Calcutta: Deepika Kumari came tantalisingly close to winning the World Cup final before going down to Olympic double gold medallist Bo Bae Ki to settle for a silver in the recurve women’s individual event at Hibiya Park, in Tokyo, on Sunday.
Deepika, in her first appearance after the London Olympics debacle, was in splendid form as she won the quarter final and semi-final to lead 4-0 in the final before she lost 4-6 (26-23, 27-25, 24-28, 23-26, 25-26).
Down 0-4, the Korean bounced back winning the remaining three sets to grab the gold, thus capping a stunning year that saw her win the individual and team titles in London two month ago.
Having slipped to world No. 2 following her London setback, Deepika, who was given the top billing in the coveted meet, won the first two sets 26-23 and 27-25 to lead 4-0.
Ki came back strong in the third set with a 9-9-10, better than the 9-8-7 of Deepika in a rain-affected match. But Ki managed to bring the match on an even keel, winning the fourth set 8-10-8 to 8-8-7.
Deepika had a ray of hope in the fifth set with a 9 against Ki’s 8.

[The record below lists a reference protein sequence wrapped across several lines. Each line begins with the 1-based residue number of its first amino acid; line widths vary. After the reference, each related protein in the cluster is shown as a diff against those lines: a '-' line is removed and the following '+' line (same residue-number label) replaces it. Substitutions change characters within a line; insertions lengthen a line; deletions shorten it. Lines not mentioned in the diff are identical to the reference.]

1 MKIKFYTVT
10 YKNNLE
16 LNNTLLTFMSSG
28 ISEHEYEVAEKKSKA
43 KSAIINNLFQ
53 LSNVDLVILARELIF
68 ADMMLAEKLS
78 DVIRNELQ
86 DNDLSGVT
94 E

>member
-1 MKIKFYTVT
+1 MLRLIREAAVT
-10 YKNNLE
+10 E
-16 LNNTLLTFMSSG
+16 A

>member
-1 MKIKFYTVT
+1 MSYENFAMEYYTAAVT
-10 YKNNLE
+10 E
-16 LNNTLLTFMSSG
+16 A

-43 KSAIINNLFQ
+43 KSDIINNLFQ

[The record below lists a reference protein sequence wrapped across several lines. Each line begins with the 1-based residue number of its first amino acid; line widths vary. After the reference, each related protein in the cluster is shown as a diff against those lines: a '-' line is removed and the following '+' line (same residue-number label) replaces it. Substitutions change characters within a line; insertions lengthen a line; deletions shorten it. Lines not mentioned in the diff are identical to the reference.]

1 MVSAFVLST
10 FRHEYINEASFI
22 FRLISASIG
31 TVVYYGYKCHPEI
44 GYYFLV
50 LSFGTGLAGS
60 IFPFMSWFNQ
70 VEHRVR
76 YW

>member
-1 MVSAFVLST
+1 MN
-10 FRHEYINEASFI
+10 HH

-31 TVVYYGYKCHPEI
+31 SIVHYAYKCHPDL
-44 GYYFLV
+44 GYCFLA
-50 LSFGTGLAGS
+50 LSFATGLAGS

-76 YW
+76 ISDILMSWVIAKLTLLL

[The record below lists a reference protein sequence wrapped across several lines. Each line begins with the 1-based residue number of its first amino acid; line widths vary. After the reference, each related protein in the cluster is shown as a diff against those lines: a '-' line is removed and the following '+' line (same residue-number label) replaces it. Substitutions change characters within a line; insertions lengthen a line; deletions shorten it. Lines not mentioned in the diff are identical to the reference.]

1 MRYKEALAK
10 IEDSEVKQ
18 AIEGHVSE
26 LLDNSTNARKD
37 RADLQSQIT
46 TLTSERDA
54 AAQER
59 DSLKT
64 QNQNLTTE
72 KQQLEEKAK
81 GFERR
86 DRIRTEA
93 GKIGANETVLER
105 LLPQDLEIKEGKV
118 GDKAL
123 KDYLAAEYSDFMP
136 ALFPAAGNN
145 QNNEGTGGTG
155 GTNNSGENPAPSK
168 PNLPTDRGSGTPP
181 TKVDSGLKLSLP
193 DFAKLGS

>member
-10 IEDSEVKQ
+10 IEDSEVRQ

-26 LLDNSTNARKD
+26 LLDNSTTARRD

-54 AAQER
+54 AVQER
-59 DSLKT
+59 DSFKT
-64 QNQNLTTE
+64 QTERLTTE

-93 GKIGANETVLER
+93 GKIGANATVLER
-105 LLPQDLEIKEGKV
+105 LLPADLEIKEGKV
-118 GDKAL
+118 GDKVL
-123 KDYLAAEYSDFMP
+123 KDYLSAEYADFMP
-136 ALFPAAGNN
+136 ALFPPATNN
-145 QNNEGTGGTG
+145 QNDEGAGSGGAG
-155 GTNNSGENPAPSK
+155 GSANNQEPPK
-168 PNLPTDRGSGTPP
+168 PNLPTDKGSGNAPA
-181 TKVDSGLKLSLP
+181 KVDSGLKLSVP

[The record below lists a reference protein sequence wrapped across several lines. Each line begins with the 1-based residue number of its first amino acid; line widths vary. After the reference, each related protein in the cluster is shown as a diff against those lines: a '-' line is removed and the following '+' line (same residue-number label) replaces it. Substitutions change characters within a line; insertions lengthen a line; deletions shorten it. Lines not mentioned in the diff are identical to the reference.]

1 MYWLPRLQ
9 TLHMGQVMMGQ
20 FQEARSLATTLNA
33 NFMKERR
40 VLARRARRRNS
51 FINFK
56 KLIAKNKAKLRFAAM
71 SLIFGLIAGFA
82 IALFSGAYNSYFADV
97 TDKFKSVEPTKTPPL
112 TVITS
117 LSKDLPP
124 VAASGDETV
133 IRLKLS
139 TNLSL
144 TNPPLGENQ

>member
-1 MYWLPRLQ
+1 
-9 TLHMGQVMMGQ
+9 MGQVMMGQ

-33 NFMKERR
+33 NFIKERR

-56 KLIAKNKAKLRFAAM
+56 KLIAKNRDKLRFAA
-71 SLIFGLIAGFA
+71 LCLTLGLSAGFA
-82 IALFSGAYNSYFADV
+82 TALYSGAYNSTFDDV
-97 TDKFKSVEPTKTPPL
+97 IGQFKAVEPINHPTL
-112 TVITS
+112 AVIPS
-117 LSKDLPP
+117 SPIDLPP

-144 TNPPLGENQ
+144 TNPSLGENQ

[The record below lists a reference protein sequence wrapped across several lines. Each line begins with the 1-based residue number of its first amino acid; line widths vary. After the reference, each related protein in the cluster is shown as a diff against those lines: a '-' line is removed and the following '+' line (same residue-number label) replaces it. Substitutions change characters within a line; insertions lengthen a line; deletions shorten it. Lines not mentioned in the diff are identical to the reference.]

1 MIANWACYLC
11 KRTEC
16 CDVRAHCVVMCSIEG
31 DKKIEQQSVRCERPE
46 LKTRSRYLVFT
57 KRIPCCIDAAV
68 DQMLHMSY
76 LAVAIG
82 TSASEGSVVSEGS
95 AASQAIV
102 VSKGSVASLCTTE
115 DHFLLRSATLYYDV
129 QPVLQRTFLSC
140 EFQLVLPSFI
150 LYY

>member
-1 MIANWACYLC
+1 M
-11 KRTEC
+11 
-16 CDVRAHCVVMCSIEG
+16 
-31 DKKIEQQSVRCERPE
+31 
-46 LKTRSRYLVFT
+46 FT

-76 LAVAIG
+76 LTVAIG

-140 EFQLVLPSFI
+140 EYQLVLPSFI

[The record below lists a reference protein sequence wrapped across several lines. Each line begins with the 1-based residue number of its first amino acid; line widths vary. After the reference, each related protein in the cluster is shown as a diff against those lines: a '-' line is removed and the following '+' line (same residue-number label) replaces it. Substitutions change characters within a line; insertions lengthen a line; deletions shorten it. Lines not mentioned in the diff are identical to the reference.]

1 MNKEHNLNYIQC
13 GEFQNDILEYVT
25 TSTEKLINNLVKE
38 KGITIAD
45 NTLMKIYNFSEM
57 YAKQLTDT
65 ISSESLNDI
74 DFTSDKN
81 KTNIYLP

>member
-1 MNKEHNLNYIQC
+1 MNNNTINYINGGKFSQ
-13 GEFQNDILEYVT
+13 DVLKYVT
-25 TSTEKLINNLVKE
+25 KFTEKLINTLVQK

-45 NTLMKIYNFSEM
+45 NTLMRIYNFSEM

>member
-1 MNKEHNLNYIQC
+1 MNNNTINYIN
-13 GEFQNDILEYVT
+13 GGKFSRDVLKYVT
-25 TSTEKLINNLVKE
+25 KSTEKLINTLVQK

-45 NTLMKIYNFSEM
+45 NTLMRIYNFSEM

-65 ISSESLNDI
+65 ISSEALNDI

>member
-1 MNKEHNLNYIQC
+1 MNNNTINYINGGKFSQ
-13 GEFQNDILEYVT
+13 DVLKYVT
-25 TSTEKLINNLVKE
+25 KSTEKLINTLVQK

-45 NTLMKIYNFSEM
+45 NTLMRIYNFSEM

In the second set of arrows, both hit 9 as Deepika had a one-point advantage and needed a perfect 10 to settle the issue. But the teenager lost the battle of nerves hitting a 7 compared to Ki’s 9 to settle for a silver for two consecutive editions.
Earlier in the day, Deepika had beaten Miki Kanie of Japan 25-23, 26-26, 29-24, 27-24, overall 7-1, in another rain-marred quarter final battle.
In the semis too, the Ranchi girl was in her elements as she beat Jennifer Nichols of the US 6-2 (28-24, 25-26, 26-25, 28-27).
Dola Banerjee is the only Indian who has won a World Cup final in Dubai in 2007 where the field had only four archers.
Ahead of the tournament, the 18-year-old Jharkhand girl said that she had taken lessons from the Olympic debacle and looking ahead to finish the international calendar in the best possible manner.
“I have concentrated on my shooting and tried to keep myself in good shape. I tried to rectify the mistakes that may have crept into my technique,” Deepika said.
“I have learnt from what happened in London, and now know what is required in such major competitions,” she added.